Across the country, colorectal cancer is one of the leading causes of death related to cancer. Thankfully, our state’s overall mortality rate from colorectal cancer is lower than the national average. However, this is made possible largely due to early diagnosis and removal of polyps – up to 90% of individuals survive at least five years when an early diagnosis is made.
Prevention is always better than cure, and never more so than when cancer is involved. Here are three ways to minimize your risk and catch colorectal cancer as early as possible for the best treatment possible.
Adopt a healthy lifestyle
It’s never too late to start reforming your eating habits around a more nutritious diet. Whole grains, vegetables, and fruits provide vitamins, nutrients, fiber, and antioxidants, which not only comprise a balanced diet but have also been linked with reduced cancer risk.
Along with proper nutrition, you should cut out unhealthy elements of your lifestyle. Alcohol should be taken in moderation, if at all. Smoking has been consistently linked with a high risk of various cancers and is a habit that must be stopped. Seek all necessary help from your doctor and other support groups to be able to quit smoking.
Don’t forget to exercise regularly – a healthy weight is not only good in general, but reduces your risk of cancer, and your odds of surviving if you get diagnosed with cancer. Utah’s vast landscapes offer the perfect opportunity for people of all ages to get into outdoor activities. Hiking and biking can be done throughout the year, and as you round into shape, you can get into some of our seasonal sports as well.
Even if you’ve maintained a healthy lifestyle, there are other risk factors for colorectal cancer. A personal history of polyps, one or more family members with a history of colon or rectal cancer, and age over 50 can also be associated with higher risk.
Colorectal cancer is also associated with certain diseases such as diabetes and chronic inflammatory conditions of the intestine. If you’re suffering from ulcerative colitis, while seeking treatment here in Utah, you may also want to undergo screening.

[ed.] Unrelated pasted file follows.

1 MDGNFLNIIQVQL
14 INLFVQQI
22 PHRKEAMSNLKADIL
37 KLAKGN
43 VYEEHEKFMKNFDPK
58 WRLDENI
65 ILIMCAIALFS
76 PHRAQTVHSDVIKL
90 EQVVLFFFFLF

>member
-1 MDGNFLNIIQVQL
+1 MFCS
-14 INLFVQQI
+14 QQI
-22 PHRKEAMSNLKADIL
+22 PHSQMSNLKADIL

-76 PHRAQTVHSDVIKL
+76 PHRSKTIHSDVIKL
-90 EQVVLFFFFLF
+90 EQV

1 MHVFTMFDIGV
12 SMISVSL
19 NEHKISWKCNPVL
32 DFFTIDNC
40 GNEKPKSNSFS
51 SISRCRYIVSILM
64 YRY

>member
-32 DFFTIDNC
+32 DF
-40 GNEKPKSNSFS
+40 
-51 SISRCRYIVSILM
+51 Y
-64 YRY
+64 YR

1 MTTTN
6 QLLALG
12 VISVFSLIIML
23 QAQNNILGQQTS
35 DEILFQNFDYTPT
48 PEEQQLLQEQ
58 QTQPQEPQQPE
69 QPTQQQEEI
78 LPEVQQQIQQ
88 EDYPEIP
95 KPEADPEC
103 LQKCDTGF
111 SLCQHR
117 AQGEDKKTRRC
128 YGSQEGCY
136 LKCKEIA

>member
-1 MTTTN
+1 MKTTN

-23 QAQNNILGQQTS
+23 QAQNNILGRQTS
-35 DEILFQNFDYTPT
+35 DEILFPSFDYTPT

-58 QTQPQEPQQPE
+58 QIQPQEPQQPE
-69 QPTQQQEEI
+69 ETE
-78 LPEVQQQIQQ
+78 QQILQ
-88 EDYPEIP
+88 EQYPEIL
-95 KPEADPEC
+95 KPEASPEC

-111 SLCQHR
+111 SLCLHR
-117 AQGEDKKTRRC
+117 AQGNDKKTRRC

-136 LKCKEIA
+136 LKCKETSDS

Undergoing a colonoscopy or running fecal tests are some of the options for screening. There are other options as well, but it’s best to talk with your doctor about which tests should be done, along with the schedule and frequency.
Know the symptoms
Keep in mind that maintaining a healthy diet and active lifestyle, and undergoing screening will only reduce the risk of cancer. Changes can occur in the period between screenings, for instance. Recognizing the symptoms of colorectal cancer should put you on alert right away.
If you notice bleeding from your rectum or in your stool, pain or discomfort in your abdomen, or changes in your bowel habits or the color and consistency of your stool, these are among the possible symptoms of colorectal cancer. Sudden weight loss, or persistent weakness or fatigue, and the sensation of incomplete voiding of the bowels are also to be considered. Consult your doctor immediately to determine the next course of action.
Medical advances over the years have greatly helped reduce mortality from colorectal cancer, but your role is the most important. The best outcomes are always paired with your vigilance and healthy habits.